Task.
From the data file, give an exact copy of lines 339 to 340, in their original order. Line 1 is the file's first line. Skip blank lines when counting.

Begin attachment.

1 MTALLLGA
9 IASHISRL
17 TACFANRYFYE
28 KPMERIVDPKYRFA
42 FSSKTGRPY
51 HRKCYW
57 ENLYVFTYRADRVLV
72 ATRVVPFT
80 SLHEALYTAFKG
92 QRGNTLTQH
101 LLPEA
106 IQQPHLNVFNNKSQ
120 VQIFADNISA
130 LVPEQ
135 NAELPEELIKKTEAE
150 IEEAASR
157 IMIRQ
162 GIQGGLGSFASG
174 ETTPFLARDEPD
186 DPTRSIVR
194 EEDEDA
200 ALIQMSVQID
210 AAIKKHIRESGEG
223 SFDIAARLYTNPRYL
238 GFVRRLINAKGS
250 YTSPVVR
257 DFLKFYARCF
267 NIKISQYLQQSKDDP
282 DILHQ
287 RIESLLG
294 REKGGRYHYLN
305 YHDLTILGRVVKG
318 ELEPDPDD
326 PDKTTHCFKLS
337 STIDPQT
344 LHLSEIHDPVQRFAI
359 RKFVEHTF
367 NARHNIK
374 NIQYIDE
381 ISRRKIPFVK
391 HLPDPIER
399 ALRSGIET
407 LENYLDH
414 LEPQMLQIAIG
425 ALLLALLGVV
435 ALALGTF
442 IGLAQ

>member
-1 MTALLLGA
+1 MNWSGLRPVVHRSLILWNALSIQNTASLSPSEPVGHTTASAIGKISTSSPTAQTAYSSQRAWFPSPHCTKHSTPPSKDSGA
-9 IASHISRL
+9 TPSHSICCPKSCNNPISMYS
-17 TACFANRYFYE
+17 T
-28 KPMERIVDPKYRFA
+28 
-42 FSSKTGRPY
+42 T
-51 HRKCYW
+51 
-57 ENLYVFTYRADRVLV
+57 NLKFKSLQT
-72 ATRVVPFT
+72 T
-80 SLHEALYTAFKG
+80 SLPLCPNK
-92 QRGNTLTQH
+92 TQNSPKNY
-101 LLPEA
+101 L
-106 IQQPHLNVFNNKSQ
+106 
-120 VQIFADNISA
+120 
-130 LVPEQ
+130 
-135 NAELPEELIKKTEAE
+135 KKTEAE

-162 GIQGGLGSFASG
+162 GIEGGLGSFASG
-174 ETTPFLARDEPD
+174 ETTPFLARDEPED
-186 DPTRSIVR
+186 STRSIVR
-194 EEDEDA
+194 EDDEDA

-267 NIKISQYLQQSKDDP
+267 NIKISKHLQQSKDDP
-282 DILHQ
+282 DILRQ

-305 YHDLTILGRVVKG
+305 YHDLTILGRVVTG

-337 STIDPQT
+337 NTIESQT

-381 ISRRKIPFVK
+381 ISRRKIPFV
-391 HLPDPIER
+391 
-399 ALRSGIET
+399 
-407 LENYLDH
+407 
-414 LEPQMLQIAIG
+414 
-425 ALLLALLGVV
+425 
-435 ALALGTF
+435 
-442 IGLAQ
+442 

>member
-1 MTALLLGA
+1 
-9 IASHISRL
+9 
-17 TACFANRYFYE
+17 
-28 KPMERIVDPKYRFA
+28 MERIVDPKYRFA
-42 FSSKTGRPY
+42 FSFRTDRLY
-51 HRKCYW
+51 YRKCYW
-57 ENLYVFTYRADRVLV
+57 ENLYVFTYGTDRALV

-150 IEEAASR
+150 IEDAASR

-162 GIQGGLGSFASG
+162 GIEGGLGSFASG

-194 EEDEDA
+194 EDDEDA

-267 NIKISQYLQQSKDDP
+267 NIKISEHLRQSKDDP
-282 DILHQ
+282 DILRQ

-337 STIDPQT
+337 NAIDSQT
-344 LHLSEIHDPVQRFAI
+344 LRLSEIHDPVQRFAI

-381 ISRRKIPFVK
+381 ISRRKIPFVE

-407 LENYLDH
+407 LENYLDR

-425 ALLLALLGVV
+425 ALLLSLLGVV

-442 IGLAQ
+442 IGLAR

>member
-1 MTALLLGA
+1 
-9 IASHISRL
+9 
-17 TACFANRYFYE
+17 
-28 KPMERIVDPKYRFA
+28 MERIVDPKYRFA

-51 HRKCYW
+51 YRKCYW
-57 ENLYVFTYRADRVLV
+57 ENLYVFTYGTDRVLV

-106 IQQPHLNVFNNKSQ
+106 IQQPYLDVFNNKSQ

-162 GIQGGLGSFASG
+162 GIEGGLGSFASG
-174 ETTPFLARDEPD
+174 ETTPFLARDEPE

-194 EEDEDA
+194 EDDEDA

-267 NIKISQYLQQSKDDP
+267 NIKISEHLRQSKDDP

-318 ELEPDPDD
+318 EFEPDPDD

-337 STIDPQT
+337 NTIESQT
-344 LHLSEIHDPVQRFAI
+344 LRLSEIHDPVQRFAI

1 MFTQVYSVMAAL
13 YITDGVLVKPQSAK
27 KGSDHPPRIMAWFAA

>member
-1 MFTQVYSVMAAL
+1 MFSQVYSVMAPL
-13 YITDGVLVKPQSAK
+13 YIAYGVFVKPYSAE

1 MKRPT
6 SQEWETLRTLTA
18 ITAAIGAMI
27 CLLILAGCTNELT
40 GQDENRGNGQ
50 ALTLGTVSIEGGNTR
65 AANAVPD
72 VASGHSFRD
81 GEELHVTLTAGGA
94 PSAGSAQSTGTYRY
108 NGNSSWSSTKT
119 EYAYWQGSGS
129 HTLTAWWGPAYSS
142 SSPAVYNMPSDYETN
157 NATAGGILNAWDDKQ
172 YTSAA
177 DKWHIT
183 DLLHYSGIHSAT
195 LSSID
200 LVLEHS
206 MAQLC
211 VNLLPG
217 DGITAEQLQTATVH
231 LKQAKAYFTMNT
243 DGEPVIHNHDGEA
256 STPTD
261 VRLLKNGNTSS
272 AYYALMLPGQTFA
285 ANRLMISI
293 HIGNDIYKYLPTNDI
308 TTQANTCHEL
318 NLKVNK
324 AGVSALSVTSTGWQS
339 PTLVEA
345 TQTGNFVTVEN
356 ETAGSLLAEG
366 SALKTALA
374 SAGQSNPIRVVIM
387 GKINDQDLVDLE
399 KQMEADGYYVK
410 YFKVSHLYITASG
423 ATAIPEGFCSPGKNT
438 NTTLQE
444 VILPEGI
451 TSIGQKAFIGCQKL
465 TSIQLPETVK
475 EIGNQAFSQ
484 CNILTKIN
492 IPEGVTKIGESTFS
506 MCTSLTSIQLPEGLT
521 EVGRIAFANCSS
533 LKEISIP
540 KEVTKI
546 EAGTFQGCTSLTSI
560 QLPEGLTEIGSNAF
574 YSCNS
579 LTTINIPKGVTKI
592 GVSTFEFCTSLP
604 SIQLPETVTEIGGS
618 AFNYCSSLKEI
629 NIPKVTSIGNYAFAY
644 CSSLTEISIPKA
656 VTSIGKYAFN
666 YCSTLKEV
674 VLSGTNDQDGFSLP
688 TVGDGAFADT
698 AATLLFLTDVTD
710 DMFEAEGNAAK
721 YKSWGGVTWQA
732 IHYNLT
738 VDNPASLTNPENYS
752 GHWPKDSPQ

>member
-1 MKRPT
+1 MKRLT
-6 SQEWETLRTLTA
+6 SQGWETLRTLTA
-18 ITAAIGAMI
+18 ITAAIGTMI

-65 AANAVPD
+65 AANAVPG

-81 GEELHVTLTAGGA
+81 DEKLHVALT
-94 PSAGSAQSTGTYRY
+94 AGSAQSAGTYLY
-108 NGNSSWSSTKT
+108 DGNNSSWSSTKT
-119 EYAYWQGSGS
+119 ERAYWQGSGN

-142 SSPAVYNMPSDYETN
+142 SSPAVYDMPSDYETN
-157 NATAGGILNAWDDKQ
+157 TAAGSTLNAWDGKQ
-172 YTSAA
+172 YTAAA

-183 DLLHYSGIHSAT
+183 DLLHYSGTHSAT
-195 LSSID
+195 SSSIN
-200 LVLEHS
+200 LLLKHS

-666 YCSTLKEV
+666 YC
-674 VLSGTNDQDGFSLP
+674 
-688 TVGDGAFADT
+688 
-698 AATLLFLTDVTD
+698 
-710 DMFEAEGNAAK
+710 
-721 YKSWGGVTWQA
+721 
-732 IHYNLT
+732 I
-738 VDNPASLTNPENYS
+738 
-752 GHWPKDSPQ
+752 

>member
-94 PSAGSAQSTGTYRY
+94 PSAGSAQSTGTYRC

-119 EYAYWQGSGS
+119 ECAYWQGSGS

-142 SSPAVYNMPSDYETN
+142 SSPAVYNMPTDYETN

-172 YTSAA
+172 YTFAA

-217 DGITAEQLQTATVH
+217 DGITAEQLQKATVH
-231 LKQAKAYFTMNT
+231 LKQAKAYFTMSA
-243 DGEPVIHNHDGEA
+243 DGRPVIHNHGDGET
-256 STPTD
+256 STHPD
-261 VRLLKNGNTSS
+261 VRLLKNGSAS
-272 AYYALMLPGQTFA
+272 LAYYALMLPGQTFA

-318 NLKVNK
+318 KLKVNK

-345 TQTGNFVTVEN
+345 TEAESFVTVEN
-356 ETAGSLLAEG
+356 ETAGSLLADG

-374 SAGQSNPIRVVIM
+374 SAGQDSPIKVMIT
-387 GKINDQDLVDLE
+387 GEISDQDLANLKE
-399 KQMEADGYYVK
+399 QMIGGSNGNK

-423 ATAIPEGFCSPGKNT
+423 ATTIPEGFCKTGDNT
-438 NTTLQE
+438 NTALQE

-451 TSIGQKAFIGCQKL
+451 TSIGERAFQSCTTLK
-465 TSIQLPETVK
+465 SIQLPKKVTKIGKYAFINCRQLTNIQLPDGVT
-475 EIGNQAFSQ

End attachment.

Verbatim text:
-438 NTTLQE
+438 NTALQE